The business cycle is measured through the sign of the output gap each year. The output gap is the deviation of growth from a linear and quadratic trend. This industry business cycle effect is robust to different measures of the business cycle.

According to the authors, the reason for this industry rotation edge is that investor do not seem to account for the impact of the business cycle on future cash flows. Albeit simple, investors are often surprised by the changes in firm cash flows across regimes and seem to under-react to these cash flow changes.

This industry effect is present even after accounting for the usual Fama-French factors and robust to industry momentum which has been found in the past to be significant.  

Monday, January 24, 2022

Limited upside for stock and bonds over the next 5 years

Equity markets are still overvalued, and yields are still at low levels. This combination does not look good for estimates of asset class return for the next five years. The simple approach of 60/40 stock/bond allocations will disappoint relative to the last five years.

From the AQR return estimates, which are similar to what is calculated from other firms, the expected real return for US equities is below 4% and real yields between credit and government bonds is at best zero. Surprise inflation or a recession will only make these estimates worse.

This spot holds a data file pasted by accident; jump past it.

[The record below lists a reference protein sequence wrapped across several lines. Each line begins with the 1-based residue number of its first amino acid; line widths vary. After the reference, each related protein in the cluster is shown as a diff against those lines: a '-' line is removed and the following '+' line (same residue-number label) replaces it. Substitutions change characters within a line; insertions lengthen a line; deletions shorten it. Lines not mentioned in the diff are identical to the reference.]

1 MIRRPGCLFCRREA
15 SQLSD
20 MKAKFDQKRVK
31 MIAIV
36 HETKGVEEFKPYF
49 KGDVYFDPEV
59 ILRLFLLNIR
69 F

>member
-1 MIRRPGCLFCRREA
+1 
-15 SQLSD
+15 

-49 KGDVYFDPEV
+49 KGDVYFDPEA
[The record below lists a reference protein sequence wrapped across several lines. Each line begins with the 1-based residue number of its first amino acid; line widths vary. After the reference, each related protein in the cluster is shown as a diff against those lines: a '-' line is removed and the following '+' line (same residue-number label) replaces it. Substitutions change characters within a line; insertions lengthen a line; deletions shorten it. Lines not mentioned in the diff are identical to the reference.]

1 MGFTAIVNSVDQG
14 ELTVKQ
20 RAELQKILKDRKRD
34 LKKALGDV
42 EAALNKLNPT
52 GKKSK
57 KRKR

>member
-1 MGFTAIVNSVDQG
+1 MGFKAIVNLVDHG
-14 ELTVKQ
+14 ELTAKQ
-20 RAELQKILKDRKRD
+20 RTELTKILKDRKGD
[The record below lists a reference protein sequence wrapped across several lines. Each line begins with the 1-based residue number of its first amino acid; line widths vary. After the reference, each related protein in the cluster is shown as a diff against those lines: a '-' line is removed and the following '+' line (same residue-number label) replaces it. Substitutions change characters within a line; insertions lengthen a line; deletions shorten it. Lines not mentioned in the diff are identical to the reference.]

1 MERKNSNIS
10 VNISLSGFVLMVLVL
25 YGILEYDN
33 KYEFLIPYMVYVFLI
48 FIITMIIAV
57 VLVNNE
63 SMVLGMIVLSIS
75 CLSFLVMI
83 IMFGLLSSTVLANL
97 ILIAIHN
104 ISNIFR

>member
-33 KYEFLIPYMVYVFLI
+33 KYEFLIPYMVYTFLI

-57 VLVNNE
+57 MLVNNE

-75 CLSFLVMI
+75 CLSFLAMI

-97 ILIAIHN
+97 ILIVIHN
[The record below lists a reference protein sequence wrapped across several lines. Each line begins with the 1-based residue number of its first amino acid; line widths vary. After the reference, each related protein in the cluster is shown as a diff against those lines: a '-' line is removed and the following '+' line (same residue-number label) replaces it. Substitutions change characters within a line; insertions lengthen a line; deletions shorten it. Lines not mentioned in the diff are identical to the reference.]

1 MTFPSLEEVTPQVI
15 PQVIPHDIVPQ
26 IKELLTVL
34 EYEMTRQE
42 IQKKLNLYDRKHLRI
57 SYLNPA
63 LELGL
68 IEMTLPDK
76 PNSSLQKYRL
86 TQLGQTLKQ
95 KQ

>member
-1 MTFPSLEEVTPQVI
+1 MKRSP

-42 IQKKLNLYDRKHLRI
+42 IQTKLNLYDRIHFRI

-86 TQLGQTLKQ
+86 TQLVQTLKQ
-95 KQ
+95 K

These poor return forecasts have been made for the last few years and they have proved wrong. The better performance than expected is associated with exogenous factors like strong fiscal stimulus and loose monetary policy which provided an offset to what should be considered normal conditions. 

It cannot be assumed that governments can or will prop-up financial markets, so investors must look at other asset allocations to provide extra return. International diversification will help, but the only real alternative is to play style factor diversification. Even this diversification play will only 1-2% real return but that will add close to 50% extra return in the current unfavorable environment. 

Saturday, January 22, 2022

Is this what a return to normalcy looks like in the stock market?

Bear markets and corrections are just numbers, respectively 20% and 10% declines. While we have not hit those levels for key benchmarks, there is a new market regime. It could be a classified as a risk-off environment. It can also be called a reaction to a more aggressive Fed. It is a return to normalcy after strong returns in 2021 lifted by both fiscal and monetary policy. Less fiscal stimulus and Fed QT with anticipated rate increases make an adjustment to more normal returns seems likely. Valuations will come down and longer-term returns will see annualized numbers consistent with less speculative excess.